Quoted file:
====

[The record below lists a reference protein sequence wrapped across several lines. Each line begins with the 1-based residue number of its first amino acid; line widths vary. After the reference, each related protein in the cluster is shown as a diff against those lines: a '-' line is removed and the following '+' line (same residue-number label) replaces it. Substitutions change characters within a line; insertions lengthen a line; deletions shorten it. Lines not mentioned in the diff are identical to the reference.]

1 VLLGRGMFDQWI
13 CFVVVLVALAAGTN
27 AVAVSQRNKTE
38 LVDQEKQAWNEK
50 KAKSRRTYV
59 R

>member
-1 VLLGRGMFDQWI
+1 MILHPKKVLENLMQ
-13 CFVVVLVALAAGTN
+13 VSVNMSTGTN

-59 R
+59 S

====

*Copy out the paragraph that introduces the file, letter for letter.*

[The record below lists a reference protein sequence wrapped across several lines. Each line begins with the 1-based residue number of its first amino acid; line widths vary. After the reference, each related protein in the cluster is shown as a diff against those lines: a '-' line is removed and the following '+' line (same residue-number label) replaces it. Substitutions change characters within a line; insertions lengthen a line; deletions shorten it. Lines not mentioned in the diff are identical to the reference.]